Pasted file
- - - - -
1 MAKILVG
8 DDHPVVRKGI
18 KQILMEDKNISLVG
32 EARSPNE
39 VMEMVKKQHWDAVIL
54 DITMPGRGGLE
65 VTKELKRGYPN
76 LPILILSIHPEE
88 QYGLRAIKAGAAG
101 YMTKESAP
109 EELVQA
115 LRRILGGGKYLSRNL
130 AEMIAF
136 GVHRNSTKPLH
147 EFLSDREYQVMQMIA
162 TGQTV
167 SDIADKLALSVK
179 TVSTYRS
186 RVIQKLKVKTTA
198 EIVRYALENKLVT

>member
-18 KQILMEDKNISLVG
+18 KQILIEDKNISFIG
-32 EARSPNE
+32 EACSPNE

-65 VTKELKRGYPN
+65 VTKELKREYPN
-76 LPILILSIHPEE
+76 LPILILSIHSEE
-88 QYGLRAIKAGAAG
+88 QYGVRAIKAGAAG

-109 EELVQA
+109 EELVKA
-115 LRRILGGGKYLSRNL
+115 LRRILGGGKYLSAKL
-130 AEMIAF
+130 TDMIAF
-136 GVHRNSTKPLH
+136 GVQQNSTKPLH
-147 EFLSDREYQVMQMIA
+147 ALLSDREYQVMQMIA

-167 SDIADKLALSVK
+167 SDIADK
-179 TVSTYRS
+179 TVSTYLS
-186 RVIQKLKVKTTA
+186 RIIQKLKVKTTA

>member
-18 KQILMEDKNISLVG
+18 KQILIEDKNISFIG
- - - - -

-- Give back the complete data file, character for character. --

1 MAKILVG
8 DDHPVVRKGI
18 KQILMEDKNISLVG
32 EARSPNE
39 VMEMVKKQHWDAVIL
54 DITMPGRGGLE
65 VTKELKRGYPN
76 LPILILSIHPEE
88 QYGLRAIKAGAAG
101 YMTKESAP
109 EELVQA
115 LRRILGGGKYLSRNL
130 AEMIAF
136 GVHRNSTKPLH
147 EFLSDREYQVMQMIA
162 TGQTV
167 SDIADKLALSVK
179 TVSTYRS
186 RVIQKLKVKTTA
198 EIVRYALENKLVT

>member
-18 KQILMEDKNISLVG
+18 KQILIEDKNISFIG
-32 EARSPNE
+32 EACSPNE

-65 VTKELKRGYPN
+65 VTKELKREYPN
-76 LPILILSIHPEE
+76 LPILILSIHSEE
-88 QYGLRAIKAGAAG
+88 QYGVRAIKAGAAG

-109 EELVQA
+109 EELVKA
-115 LRRILGGGKYLSRNL
+115 LRRILGGGKYLSAKL
-130 AEMIAF
+130 TDMIAF
-136 GVHRNSTKPLH
+136 GVQQNSTKPLH
-147 EFLSDREYQVMQMIA
+147 ALLSDREYQVMQMIA

-167 SDIADKLALSVK
+167 SDIADK
-179 TVSTYRS
+179 TVSTYLS
-186 RVIQKLKVKTTA
+186 RIIQKLKVKTTA

>member
-18 KQILMEDKNISLVG
+18 KQILIEDKNISFIG